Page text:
Portsmouth and in particular, Yakubu finished the season in the grand manner at home to Middlesbrough. The forward scored four goals and Sheringham concluded his one-season stay with an 80th minute goal in the 5-1 win over Boro. Portsmouth finished in 13th and ahead of four clubs on much bigger budgets in Tottenham Hotspur, Blackburn Rovers, Manchester City and Everton.

It had been a very successful debut season in the Premier League for Portsmouth and a reminder of how good a manager Harry Redknapp was.

FINAL 2003-2004 TABLE – 11th to 16th  

11 Middlesbrough 38 13 9 16 44 52 -8 48
12 Southampton 38 12 11 15 44 45 -1 47
13 PORTSMOUTH 38 12 9 17 47 54 -7 45
14 Tottenham Hotspur 38 13 6 19 47 57 -10 45
15 Blackburn Rovers 38 12 8 18 51 59 -8 44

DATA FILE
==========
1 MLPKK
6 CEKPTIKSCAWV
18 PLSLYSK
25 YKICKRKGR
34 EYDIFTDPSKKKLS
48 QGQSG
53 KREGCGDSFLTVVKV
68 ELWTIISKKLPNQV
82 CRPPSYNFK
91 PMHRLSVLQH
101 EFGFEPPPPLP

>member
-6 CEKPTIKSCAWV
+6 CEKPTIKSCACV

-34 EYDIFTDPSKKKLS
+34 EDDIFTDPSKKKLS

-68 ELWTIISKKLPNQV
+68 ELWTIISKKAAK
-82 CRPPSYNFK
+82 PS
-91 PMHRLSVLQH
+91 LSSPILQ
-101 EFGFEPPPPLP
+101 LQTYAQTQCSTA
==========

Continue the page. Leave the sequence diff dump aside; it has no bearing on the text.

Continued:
16 Manchester City 38 9 14 15 55 54 +1 41

Seasonal Stories: Liverpool FC (1996-1997)

A missed opportunity

This was Roy Evans’ third full season as Liverpool FC manager and the pressure was increasing on him to bring back silverware to the Anfield trophy cabinet. Liverpool had an emerging young crop of players coming through along with a few experienced heads and in 1996-1997, they looked like a genuine title contender. They were five points clear going into the New Year.

However, too many dropped points against inferior sides, a series of goalkeeper blunders from David James and questions about the team’s mentality saw the challenge ebb away and on the final day, the Reds were squeezed into fourth place courtesy of goal difference. It definitely felt like a missed opportunity.

Squad: David James, Rob Jones, John Scales (Left in December 1996), Bjorn Tore Kvarme, Jason McAteer, Mark Wright, Phil Babb, Steve Harkness, Neil Ruddock, Stig Inge Bjornebye, Dominic Matteo, Jamie Carragher, Mark Kennedy, Michael Thomas, Jamie Redknapp, John Barnes, Steve McManaman, Patrik Berger, David Thompson, Stan Collymore, Robbie Fowler, Michael Owen